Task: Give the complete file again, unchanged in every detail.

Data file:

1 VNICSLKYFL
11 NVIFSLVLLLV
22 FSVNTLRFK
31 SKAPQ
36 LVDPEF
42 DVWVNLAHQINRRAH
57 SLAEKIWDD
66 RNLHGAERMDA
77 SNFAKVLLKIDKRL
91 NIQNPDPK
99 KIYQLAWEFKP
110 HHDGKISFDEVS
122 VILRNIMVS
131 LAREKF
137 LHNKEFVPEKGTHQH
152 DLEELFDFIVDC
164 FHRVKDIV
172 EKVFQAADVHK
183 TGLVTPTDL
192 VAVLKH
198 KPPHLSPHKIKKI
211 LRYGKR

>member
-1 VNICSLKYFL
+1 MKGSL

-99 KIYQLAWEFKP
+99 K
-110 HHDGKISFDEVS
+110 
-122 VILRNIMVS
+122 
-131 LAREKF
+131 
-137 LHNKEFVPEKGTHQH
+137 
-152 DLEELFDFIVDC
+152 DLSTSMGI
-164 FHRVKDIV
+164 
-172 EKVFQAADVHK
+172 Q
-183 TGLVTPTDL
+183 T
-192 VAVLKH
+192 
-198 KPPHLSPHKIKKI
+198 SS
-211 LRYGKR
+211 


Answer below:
1 VNICSLKYFL
11 NVIFSLVLLLV
22 FSVNTLRFK
31 SKAPQ
36 LVDPEF
42 DVWVNLAHQINRRAH
57 SLAEKIWDD
66 RNLHGAERMDA
77 SNFAKVLLKIDKRL
91 NIQNPDPK
99 KIYQLAWEFKP
110 HHDGKISFDEVS
122 VILRNIMVS
131 LAREKF
137 LHNKEFVPEKGTHQH
152 DLEELFDFIVDC
164 FHRVKDIV
172 EKVFQAADVHK
183 TGLVTPTDL
192 VAVLKH
198 KPPHLSPHKIKKI
211 LRYGKR

>member
-1 VNICSLKYFL
+1 MKGSL

-99 KIYQLAWEFKP
+99 K
-110 HHDGKISFDEVS
+110 
-122 VILRNIMVS
+122 
-131 LAREKF
+131 
-137 LHNKEFVPEKGTHQH
+137 
-152 DLEELFDFIVDC
+152 DLSTSMGI
-164 FHRVKDIV
+164 
-172 EKVFQAADVHK
+172 Q
-183 TGLVTPTDL
+183 T
-192 VAVLKH
+192 
-198 KPPHLSPHKIKKI
+198 SS
-211 LRYGKR
+211 